The not-so-pleasant choices faced by RONA’s preferred shareholders [RON.PR.A]

Barry Critchley was kind enough to quote me in his piece titled The not-so-pleasant choices faced by RONA’s preferred shareholders. First he gives some space to an argument I don’t understand:

According to some holders, agreeing to that low price would set a bad precedent given that there are a slew of rate-reset prefs which are trading at a substantial discount to their purchase price. If one issuer gets away with such a deal, others will follow suit.

Accordingly, it is not in the interests of pref share holders, who put up $25 when the issue came to market in the expectation they would get $25 of value when the time rolled around for the rates to be reset, to encourage such behaviour. So Lowe’s bid $20 – which represented a premium to the recent trading price but a total acquisition savings of $34.5 million – knowing that if it’s rejected it will be required to remain a reporting issuer.

I don’t get it. It’s a vote. You can vote yes or you can vote no. One likes to imagine that good proposals will succeed and bad proposals will fail. The above argument is equivalent to saying that you have to vote Conservative in the Federal election, because if you vote Liberal this time you’ll have to vote Liberal every time. It makes no sense.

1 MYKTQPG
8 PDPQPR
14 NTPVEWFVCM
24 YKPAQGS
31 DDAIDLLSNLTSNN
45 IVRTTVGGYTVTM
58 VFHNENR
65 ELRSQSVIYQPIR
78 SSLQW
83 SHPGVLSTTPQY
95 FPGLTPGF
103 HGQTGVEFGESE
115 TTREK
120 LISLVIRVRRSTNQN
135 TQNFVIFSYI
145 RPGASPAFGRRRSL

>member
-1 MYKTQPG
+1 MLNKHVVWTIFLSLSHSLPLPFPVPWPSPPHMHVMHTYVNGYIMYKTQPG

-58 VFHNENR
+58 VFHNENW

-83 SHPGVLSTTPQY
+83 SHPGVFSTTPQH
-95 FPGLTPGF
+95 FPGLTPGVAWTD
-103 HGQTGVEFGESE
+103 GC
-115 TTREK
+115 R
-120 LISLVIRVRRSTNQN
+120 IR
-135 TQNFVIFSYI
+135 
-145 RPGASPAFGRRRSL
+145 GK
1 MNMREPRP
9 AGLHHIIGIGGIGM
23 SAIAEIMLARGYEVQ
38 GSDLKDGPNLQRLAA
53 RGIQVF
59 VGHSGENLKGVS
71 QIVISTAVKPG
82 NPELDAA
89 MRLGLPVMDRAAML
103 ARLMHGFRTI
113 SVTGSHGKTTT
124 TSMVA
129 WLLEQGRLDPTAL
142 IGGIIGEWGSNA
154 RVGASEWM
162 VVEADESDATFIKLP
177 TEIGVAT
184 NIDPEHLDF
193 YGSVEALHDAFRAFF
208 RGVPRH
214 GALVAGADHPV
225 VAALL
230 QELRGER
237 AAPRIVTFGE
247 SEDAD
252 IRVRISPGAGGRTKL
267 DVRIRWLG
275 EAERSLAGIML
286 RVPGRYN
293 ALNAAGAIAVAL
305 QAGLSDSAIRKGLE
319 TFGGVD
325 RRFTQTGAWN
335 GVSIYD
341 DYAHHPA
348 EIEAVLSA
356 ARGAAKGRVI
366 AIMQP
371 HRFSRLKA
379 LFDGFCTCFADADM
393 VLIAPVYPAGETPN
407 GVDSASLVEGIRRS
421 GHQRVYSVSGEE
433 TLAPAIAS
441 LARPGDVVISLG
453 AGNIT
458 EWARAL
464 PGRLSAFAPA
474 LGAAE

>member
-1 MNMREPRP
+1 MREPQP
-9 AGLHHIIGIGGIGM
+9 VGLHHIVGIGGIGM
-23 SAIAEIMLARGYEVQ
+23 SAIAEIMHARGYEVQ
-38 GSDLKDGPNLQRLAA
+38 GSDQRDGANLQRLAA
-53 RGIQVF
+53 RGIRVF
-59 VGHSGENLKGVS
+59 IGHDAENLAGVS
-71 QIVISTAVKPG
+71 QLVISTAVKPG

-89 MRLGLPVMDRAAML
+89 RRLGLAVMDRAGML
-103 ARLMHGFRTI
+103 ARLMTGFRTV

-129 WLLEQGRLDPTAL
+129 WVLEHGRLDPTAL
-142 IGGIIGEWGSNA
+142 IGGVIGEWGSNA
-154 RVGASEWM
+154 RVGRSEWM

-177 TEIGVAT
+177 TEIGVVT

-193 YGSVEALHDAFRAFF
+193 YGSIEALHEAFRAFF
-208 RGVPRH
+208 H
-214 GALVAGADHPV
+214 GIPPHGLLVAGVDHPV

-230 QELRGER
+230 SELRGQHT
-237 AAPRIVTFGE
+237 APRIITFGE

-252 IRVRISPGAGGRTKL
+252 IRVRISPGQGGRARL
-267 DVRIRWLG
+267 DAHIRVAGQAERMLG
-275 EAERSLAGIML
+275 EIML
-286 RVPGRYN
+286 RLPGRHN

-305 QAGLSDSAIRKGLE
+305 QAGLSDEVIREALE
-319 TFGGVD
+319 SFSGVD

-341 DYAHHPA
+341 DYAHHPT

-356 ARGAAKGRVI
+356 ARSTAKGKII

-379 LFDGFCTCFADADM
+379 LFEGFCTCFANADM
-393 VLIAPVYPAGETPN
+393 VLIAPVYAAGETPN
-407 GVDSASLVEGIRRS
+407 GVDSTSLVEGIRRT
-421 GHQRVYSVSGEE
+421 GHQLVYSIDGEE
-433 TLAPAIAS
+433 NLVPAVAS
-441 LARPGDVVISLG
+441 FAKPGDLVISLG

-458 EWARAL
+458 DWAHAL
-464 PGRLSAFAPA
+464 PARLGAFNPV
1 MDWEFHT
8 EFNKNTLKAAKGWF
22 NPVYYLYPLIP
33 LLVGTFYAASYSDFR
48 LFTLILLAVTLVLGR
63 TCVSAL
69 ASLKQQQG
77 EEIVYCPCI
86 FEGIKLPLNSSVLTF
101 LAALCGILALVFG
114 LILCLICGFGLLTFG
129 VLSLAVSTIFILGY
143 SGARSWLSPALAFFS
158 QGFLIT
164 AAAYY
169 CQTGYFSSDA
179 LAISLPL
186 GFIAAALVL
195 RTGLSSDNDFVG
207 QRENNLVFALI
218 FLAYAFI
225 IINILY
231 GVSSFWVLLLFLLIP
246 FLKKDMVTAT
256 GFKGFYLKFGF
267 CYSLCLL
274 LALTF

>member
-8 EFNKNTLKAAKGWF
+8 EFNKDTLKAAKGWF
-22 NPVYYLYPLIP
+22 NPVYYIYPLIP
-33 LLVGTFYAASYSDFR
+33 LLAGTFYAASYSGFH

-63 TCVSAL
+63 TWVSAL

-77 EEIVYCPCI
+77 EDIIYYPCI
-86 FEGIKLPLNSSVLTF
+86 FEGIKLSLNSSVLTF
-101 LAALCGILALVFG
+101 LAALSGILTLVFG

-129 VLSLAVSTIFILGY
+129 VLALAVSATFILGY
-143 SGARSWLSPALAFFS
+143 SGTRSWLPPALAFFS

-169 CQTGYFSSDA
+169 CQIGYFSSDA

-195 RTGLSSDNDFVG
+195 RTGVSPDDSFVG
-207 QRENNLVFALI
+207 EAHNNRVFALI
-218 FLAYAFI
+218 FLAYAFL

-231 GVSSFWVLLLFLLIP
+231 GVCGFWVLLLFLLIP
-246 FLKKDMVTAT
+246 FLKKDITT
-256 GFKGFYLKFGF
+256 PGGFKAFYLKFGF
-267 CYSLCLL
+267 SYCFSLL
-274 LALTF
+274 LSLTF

But after that, it’s my turn:

James Hymas, of Hymas Investment Management, has a different take, arguing RONA pref shareholders could tender and redeploy the proceeds in other rate reset prefs that generate about the same cash flow.

Hymas, who does not own RONA preferreds either personally or through the funds he manages, argues that if the $20 a share offer is turned down, the price of the RONA prefs will fall below $20. In other words: make the trade.

For more detail regarding my views, see RON.PR.A Vote: Yes or No?.

Mr. Critchley also commented on the Stirling Funds joke:

Numerous attempts have been made to reach Stirling and its Swedish-based advisor ÖstVäst Advisory to find out its next steps. The first call elicited the response that it had received numerous responses from holders. Since then nothing.

He also pointed out one little nugget of information:

But there may be another twist given that as of the end of 2015, Fidelity Investments owned more than 10 per cent of the issue — more than three times what it owned at the end of the first quarter of 2015. We couldn’t reach Fidelity for a comment.

Well done Fidelity! That’s a trade that has worked out very nicely indeed!

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